• Thanks, Alok. I agree: Minimalism is the perfect complement and makes the migration a good opportunity to weed out content that’s unnecessary or even redundant. Thanks also for the pointer to IBM’s workbench. I’m not familiar with that tool (I don’t even use mindmaps, but instead simply run a text file to draft topic structures…) But I’ll be sure to check it out!

  4. I’m in the act of evaluating Flare at present, with the aim of converting our Word documents to Flare, so many of your recent posts have been extremely useful to me, and contain nuggets of pure gold. Thank you!

    This post triggers a question. Some of my documents have lots of repeated content, which I was expecting to manage using snippets, possibly containing some conditionally tagged text. But I’m interested to hear what you mean by using div tags “to identify and reuse even parts of topics”, as this sounds very useful too. How do you go about reusing content in div tags in Flare? I wasn’t aware that Flare supported anything like that.

    • Thanks, titch990, for your comment. Yes, I guess you would be using snippets to reuse content like yours – at least we do… 🙂 In fact, I have some of my “div-tagged” reusable content in Flare snippets.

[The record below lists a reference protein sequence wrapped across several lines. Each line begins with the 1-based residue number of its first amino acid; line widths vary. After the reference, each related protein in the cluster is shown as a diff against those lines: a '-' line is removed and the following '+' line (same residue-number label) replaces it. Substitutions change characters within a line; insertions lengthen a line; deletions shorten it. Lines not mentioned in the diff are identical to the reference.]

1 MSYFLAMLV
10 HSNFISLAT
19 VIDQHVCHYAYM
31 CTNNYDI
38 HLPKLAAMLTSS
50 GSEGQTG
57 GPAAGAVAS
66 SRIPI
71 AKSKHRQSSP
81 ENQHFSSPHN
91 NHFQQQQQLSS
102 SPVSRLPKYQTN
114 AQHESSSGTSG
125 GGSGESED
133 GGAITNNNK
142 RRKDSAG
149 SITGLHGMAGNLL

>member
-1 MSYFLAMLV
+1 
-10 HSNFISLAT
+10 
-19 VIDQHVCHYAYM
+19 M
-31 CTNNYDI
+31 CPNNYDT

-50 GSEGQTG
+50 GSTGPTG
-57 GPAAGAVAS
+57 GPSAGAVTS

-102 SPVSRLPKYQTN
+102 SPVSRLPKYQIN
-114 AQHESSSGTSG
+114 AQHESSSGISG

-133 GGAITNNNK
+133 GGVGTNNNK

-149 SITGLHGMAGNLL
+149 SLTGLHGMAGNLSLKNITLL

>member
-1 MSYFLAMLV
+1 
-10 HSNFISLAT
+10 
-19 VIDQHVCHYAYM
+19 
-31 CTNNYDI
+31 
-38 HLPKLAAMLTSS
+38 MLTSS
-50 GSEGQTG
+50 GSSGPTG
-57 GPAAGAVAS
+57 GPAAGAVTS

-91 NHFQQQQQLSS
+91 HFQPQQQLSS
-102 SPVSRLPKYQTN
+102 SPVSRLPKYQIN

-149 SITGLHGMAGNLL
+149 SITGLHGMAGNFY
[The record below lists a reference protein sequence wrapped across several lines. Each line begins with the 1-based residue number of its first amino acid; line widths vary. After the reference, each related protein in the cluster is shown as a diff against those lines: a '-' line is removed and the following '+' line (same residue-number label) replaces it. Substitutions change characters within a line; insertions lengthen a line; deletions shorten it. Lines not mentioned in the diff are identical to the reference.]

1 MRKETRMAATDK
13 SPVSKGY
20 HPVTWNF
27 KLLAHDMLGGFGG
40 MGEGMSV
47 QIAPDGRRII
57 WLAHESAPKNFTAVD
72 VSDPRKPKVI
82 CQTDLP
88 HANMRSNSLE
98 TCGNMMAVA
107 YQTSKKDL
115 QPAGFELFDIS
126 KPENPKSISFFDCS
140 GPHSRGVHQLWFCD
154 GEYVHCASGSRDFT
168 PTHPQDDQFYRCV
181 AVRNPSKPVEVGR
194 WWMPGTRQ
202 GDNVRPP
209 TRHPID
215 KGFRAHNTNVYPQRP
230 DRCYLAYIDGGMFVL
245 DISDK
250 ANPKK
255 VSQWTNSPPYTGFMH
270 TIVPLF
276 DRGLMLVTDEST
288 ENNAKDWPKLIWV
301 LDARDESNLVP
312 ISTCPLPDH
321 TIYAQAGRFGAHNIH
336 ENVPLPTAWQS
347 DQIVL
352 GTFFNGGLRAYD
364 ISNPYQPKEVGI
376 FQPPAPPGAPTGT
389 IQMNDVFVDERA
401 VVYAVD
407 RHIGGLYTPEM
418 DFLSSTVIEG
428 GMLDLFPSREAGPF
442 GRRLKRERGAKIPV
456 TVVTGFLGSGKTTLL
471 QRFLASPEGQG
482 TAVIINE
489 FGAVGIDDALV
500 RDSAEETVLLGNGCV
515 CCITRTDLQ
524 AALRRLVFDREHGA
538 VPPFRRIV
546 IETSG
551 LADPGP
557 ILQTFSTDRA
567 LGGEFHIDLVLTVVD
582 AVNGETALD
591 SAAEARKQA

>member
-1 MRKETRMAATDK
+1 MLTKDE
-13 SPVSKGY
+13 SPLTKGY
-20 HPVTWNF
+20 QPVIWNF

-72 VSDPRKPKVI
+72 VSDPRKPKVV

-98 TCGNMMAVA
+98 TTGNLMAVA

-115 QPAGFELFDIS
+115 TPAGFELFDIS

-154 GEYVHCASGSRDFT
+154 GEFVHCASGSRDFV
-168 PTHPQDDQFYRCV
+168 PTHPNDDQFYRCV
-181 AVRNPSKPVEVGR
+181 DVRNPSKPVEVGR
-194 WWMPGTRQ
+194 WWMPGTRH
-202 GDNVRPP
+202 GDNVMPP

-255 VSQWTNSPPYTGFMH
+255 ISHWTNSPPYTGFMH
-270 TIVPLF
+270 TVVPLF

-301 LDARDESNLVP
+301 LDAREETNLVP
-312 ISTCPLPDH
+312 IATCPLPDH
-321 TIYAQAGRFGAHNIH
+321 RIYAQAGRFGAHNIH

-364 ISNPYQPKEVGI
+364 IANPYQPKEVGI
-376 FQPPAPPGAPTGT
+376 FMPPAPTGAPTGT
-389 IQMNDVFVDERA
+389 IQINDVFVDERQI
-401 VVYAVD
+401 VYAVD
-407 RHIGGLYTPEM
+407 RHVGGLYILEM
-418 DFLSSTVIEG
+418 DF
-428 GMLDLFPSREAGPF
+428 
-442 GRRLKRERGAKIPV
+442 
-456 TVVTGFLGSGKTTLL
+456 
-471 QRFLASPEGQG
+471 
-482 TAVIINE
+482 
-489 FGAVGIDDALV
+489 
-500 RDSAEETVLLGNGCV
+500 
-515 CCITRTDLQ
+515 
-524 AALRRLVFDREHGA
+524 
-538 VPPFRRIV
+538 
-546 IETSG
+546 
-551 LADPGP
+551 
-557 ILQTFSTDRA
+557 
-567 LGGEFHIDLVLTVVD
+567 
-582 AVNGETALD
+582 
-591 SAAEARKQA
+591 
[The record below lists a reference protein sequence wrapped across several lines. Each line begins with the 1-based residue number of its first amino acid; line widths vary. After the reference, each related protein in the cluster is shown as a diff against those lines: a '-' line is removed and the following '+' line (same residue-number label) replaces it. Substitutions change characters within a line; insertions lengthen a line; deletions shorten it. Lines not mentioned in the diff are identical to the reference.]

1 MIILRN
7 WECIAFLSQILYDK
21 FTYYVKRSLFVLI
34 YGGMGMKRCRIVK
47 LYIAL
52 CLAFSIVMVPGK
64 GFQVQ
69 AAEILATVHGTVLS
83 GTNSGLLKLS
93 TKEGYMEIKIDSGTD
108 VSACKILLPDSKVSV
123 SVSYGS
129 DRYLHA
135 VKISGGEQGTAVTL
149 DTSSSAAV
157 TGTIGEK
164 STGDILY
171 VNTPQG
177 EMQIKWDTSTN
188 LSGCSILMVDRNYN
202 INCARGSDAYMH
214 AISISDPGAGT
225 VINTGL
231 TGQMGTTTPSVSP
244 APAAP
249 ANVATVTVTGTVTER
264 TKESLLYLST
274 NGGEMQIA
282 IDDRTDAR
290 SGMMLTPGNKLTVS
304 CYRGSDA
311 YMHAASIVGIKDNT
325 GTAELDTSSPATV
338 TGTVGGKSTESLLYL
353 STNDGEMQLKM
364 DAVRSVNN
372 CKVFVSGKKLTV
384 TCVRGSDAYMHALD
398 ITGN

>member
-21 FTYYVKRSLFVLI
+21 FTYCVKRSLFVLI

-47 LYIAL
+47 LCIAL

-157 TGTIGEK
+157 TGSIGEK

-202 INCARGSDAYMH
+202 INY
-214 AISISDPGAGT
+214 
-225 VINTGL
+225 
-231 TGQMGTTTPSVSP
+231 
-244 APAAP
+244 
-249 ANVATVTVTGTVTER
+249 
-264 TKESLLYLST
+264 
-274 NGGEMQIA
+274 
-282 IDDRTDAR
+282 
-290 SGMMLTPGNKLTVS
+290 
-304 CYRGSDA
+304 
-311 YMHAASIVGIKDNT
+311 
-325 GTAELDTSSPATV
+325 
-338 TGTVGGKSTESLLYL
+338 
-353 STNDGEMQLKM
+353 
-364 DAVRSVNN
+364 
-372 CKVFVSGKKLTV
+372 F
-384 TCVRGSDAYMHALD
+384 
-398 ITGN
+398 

The reuse by div tags I mentioned means to reuse (potentially and in the future) content by crawling over all Flare topics and extracting all the examples (which could be useful for training materials) or all user scenarios (which could be useful for marketing). We hope for this benefit as a windfall from XML topics. However, as far as I know, Flare as a tool won’t help with that – it merely gets out of the way and lets us do that, if we want to, using external text or CMS tools.

  5. I am in the middle of transitioning to Flare, and I am struggling with how to define a topic. “Enough to stand on it’s own” lacks some context I apparently need and I seem to just be recreating my old HTML files. The info doesn’t appear to sort neatly into concept, task, reference categories. Any tips after your project to share with a TBA newbie?